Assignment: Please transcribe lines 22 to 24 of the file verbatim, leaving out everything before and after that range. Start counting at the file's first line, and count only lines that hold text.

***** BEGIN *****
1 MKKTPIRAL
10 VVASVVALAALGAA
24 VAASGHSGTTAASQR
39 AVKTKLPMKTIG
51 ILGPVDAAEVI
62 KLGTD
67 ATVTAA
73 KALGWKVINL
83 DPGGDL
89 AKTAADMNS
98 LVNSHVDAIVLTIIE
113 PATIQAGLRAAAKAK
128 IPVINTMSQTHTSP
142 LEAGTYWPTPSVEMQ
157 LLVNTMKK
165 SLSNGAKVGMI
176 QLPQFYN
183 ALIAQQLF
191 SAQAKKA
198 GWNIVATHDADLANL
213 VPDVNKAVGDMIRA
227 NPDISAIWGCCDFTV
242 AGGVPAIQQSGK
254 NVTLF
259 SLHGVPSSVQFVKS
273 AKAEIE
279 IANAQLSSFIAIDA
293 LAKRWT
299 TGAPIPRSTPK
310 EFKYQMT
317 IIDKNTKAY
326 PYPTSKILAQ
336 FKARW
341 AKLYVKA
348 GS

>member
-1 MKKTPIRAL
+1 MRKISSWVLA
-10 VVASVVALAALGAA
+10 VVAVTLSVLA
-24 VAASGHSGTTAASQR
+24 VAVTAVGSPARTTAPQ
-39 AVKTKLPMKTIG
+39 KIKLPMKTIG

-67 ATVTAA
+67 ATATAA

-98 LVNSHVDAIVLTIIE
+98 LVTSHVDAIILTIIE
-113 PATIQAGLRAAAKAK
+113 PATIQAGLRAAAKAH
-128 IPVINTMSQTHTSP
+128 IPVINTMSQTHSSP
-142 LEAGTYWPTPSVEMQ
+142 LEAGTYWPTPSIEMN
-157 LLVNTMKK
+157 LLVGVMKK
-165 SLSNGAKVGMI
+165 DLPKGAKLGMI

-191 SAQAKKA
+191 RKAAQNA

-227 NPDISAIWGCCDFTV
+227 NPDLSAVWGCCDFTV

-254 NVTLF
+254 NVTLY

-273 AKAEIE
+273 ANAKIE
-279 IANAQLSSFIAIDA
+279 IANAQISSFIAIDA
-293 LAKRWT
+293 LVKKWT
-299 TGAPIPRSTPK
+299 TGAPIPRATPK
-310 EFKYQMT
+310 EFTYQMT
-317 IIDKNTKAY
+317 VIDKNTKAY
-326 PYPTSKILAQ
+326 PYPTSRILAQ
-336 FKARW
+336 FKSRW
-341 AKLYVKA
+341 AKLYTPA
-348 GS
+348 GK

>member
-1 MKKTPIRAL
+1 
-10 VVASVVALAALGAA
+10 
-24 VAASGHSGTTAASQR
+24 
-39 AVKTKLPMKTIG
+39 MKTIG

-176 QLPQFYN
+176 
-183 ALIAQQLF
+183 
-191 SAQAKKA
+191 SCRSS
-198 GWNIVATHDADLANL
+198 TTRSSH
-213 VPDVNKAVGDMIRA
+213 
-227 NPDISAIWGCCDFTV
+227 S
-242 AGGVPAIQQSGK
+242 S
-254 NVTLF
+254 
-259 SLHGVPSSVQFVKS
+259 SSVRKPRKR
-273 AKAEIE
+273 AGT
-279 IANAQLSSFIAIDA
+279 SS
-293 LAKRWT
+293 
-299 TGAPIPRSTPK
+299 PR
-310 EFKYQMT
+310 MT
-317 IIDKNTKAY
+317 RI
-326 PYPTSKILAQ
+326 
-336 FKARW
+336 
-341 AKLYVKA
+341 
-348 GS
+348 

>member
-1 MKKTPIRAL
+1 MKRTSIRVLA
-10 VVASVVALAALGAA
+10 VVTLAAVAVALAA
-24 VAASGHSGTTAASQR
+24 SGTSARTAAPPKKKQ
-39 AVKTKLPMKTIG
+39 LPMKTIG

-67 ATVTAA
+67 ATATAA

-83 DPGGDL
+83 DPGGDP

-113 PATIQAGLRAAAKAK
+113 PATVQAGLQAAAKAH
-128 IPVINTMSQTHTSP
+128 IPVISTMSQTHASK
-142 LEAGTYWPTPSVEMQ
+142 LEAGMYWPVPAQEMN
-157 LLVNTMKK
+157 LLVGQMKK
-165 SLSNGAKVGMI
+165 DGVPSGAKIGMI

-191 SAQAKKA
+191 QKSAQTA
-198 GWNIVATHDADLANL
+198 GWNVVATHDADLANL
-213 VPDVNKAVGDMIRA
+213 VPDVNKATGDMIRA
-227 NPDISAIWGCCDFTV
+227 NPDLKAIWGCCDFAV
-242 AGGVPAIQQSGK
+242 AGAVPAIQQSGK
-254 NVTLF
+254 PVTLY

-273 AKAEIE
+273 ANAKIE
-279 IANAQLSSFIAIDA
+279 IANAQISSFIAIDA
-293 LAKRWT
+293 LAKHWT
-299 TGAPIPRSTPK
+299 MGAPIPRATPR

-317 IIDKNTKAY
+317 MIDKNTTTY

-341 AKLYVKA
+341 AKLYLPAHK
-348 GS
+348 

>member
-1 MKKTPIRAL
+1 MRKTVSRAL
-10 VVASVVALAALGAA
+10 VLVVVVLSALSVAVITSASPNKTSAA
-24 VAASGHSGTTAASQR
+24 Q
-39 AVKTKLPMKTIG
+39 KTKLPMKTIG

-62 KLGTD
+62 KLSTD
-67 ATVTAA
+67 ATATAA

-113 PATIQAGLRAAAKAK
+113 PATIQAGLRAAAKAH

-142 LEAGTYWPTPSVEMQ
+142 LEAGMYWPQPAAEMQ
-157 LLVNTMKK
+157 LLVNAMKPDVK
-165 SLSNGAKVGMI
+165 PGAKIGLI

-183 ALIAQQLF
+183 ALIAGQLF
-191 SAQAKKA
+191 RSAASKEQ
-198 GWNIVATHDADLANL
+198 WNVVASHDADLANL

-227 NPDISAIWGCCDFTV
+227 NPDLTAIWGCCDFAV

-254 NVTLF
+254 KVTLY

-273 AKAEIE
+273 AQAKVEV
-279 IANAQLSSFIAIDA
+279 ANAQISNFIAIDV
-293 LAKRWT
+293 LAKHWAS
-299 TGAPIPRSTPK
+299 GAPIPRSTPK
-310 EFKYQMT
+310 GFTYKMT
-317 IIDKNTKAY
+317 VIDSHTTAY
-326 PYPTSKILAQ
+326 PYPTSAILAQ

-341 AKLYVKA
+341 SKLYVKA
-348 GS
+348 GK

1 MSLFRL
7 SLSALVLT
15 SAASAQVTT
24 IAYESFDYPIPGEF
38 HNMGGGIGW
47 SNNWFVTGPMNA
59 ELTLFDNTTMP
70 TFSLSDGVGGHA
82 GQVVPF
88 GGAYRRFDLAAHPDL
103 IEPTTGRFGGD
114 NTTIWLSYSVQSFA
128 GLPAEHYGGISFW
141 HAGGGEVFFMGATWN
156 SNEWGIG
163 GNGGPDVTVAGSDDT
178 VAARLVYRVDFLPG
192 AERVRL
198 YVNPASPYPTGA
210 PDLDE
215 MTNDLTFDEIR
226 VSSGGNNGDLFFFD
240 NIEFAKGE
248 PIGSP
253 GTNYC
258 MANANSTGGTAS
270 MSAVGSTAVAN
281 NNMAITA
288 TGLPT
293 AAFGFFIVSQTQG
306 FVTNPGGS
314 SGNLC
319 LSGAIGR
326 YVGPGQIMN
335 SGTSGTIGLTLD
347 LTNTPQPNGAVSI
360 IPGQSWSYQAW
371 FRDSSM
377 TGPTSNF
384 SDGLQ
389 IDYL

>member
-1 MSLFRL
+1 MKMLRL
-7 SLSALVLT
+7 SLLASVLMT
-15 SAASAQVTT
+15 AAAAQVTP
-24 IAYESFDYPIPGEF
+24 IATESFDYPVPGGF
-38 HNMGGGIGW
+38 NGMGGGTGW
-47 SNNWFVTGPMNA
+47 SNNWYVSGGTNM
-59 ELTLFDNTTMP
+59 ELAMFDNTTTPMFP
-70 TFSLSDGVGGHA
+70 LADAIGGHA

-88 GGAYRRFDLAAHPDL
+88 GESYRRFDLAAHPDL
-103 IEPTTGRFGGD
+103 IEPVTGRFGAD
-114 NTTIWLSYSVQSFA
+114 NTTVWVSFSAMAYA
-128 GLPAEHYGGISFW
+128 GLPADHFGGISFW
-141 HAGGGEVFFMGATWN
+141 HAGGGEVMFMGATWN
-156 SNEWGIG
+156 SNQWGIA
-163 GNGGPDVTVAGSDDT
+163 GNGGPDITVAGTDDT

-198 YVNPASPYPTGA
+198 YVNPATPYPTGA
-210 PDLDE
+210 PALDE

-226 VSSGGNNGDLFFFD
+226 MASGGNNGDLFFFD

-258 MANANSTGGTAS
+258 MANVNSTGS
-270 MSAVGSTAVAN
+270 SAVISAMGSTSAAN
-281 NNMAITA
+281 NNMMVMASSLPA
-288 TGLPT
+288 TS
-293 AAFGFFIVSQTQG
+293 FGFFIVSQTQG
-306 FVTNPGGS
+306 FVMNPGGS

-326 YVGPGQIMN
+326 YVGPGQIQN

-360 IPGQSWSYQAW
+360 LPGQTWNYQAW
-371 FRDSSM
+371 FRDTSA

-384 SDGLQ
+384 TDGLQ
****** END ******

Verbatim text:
227 NPDISAIWGCCDFTV
242 AGGVPAIQQSGK
254 NVTLF